These factors are linked to low birth weight, dental decay in children, childhood obesity, smoking, unhealthy diet, alcohol consumption, high-risk sexual behaviour and the use of illegal drugs. The end result is reflected in the borough’s higher levels of physical and mental health conditions such as anxiety, depression, diabetes, heart disease, stroke, lung cancer, long-term lung diseases, liver disease, tuberculosis, and HIV (NHS England 2018). NHS has provided an elaborate approach towards increasing the quality and accessibility of healthcare across the UK and technology is at the focal point of these recommendations. Each respective borough, therefore, bears the responsibility to develop a system of healthcare that ensures effective management of chronic conditions and alleviate situations such as those witnessed in the Tower Hamlets.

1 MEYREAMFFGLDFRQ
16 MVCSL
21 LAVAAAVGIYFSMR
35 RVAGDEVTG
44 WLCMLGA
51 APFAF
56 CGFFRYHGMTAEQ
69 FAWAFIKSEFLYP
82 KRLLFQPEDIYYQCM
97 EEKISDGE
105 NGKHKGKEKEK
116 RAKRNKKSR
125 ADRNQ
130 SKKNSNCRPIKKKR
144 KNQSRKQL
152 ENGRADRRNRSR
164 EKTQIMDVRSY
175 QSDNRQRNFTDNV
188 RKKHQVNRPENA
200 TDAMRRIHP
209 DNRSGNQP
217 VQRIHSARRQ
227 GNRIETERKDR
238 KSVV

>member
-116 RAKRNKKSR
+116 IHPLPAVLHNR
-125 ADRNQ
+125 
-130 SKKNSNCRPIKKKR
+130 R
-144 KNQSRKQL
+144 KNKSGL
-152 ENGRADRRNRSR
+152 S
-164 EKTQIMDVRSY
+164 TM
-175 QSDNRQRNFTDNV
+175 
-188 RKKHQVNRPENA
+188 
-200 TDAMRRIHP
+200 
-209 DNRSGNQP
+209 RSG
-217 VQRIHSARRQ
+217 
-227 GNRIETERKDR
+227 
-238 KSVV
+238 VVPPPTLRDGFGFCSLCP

Discussion

The transformation of health services from conventional healthcare to digital health care has gained momentum in recent times. Nations have developed strategies to incorporate technology into healthcare. Since healthcare is important to the nation as a healthy population translates to a productive and prosperous nation, the framework for improved health services ought to be concrete and comprehensive (Lintern 2018).